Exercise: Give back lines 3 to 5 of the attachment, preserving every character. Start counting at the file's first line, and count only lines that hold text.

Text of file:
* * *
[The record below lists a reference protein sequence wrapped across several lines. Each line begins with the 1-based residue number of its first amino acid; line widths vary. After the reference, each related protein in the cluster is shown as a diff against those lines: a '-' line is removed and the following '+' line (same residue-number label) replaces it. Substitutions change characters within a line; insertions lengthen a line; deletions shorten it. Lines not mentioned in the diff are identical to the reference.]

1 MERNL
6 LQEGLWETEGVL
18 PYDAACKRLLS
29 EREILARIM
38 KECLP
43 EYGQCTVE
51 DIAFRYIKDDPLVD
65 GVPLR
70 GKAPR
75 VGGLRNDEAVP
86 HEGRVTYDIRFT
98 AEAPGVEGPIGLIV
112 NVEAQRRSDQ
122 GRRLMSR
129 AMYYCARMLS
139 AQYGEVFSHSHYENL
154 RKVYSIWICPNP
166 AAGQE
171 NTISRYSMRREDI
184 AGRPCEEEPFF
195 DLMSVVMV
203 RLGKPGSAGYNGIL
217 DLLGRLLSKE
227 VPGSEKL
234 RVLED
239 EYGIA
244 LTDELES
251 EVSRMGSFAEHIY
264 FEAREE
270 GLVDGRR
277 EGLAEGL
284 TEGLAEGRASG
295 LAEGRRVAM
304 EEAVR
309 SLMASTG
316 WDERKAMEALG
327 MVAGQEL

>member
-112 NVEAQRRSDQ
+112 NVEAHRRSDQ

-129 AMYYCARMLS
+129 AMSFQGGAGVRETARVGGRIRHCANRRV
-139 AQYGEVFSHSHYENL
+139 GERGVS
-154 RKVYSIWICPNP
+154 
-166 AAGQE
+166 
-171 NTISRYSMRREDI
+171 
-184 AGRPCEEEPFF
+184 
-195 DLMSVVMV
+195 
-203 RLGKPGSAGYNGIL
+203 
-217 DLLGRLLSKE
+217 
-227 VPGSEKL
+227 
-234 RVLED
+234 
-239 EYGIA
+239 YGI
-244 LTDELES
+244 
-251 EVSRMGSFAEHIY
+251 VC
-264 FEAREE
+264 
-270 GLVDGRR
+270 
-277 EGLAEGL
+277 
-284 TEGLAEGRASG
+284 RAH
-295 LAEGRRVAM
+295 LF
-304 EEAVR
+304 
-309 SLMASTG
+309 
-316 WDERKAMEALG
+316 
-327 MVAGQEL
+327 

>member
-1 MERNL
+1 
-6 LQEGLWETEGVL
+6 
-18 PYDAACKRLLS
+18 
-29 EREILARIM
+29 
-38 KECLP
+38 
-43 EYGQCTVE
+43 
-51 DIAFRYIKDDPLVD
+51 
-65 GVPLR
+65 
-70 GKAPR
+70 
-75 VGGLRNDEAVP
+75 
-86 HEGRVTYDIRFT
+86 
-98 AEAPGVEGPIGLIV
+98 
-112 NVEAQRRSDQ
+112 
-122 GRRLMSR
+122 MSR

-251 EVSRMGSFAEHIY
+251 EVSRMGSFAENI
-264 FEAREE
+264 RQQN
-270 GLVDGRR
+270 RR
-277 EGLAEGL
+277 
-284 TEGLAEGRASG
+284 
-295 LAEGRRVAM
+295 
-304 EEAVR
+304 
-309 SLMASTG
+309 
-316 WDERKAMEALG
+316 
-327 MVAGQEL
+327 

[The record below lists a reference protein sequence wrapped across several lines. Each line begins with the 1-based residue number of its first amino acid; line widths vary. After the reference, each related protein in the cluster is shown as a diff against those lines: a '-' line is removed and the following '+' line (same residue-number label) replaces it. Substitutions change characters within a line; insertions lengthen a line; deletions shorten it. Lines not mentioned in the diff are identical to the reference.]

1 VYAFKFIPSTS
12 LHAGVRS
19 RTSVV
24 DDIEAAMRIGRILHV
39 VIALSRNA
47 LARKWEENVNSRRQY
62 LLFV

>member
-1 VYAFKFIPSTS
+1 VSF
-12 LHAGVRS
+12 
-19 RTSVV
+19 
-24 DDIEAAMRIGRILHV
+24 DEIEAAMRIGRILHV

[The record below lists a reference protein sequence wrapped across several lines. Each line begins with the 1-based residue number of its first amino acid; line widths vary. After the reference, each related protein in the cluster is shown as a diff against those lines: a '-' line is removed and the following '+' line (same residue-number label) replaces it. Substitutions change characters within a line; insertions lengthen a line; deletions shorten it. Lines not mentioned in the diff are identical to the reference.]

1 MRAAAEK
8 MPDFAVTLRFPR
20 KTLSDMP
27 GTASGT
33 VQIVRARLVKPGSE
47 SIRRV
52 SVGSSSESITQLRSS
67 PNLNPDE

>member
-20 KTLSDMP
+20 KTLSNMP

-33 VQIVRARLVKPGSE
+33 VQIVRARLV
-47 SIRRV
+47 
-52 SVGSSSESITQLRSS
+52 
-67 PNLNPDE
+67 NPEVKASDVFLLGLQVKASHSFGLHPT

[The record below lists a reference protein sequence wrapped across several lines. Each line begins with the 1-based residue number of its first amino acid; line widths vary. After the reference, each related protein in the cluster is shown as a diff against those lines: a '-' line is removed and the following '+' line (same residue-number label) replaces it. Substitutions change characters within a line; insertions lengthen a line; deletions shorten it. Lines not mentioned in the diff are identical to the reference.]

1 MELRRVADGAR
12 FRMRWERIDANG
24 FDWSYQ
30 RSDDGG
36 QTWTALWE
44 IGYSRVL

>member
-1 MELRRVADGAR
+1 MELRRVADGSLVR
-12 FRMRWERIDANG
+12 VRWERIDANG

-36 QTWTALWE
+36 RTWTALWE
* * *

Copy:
6 LQEGLWETEGVL
18 PYDAACKRLLS
29 EREILARIM